In certain situations, praising an individual can lead listeners to focus on the flaws of the person being praised. One is not allowed to praise someone in front of his enemies. The temptation is overwhelming to rebut praise of one’s enemy with criticism.
We should never praise someone excessively, even to his friends. When the spotlight is directed onto someone and his praises are sung, it is quite possible that someone will say, “Yes, he has many fine qualities — except for the fact that…”
We have been discussing praising someone in front of one person or a few people. One should not praise someone in public, says the Chofetz Chaim. This is because the law of averages dictates that there will be at least one person who either is jealous of the person or has something against him—in which case the praise is sure to set off a negative reaction. The only situation where public praise is allowed is when the subject is renowned as a learned, righteous person. In such a case it is reasonable to assume that even if he has critics, they will be reluctant to speak out publicly against him, because by doing so they would lose their own credibility.
Yet in Be’er Mayim Chaim the Chofetz Chaim says that we should avoid sitting among people who are discussing a renowned Torah personality, because there are some people who simply cannot resist offering criticism no matter who the subject is. As we discussed, negative talk about such an individual is a most serious sin, as is listening to and accepting it.
In this segment, the Chofetz Chaim cites another example of praise which should be avoided. That is when someone publicizes the fact that a person has done an outstanding act of kindness on his behalf, or has presented him with a generous donation or loan. For example, a person announces, “Mr. Rosen welcomed me into his home and treated me like a king!” or, “Mr. Rosen lent me $10,000 just when I needed it desperately!” The result may be a great disservice to Mr. Rosen because he may become swamped with requests, from honest people and from other types, who want to benefit from his generosity.
The Chofetz Chaim also informs us that it is forbidden to live among people who habitually speak loshon hora. He adds that it is certainly forbidden to sit among such people, even if one does not intend to listen to their conversations. He goes so far as to advise Torah teachers that if one of their students is a baal loshon hora, someone who habitually speaks loshon hora, and the teacher feels that he cannot influence this student to change, then he is required to cease teaching that student. (The Chofetz Chaim bases this law on an incident in the Talmud (Sanhedrin 31b) where the student was an adult.)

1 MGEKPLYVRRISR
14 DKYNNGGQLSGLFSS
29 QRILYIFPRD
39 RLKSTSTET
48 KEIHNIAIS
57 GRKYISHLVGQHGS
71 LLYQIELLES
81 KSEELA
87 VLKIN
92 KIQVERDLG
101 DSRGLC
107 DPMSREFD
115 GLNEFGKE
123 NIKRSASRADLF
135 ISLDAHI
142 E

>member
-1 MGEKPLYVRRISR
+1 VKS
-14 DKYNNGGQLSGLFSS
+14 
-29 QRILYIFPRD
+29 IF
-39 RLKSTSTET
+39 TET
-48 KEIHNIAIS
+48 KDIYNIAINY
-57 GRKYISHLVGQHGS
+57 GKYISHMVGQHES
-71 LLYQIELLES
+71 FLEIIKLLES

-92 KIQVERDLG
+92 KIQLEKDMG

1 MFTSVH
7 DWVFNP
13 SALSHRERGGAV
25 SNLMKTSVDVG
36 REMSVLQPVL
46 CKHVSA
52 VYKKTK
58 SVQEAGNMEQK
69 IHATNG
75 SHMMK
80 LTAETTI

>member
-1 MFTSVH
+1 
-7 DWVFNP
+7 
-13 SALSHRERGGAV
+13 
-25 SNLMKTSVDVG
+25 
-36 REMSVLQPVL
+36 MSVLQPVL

If by chance one finds himself in the company of baalei loshon hora, he is required to rebuke them for speaking loshon hora and ask them to stop. However, one should first give some thought to whom he is rebuking; if they are likely to respond by increasing their loshon hora, then rebuke should not be given.
If it appears that rebuke might fail to stop the loshon hora but it will not cause it to increase, then one is required to rebuke.
Rebuking is not easy. Often, it seems like an embarrassing, self-righteous thing to do. But the Chofetz Chaim says that we must do it when required, because otherwise we become accomplices in the crime. The Chofetz Chaim offers us an option in cases where rebuke seems doomed to failure—we should change the topic. In many cases that is much easier than one would think. And it accomplishes the goal of moving the person or group away from loshon hora.
Another option is to strongly defend the person being maligned. If one takes control of the conversation and points out that the speaker cannot possibly know the whole story, that his comments are based on hearsay, then even without direct rebuke, one will make his point and raise a reasonable doubt in the listeners’ minds.
We have learned that a person is required to exercise his influence on members of his household so that they will avoid the sin of loshon hora. In this segment, the Chofetz Chaim explains why it is especially important to train children to guard their tongues.
He quotes the Vilna Gaon, who says that proper speech and good character are acquired through practice — lots of practice. If a child is trained to avoid speaking negatively of others, then he will carry this training into adulthood. He will have the necessary control to choose his words carefully.
The Chofetz Chaim maintains that the reason why loshon hora was so widespread in his generation, was that people had been accustomed from their youth to speaking whatever they pleased, without anyone ever telling them that there exists a concept called shmiras haloshon. Thus, people did not even consider the possibility that their words involved any sort of transgression.
The situation, says the Chofetz Chaim, would be different if children were trained from their early youth to watch their words. If children were taught to consider the impact of their words before they speak, they would have the “basic training” they needed to avoid loshon hora, ona’as devarim (hurtful words), and other forbidden speech. And shmiras haloshon would be considered as integral to Jewish life as kashrus or tefillin.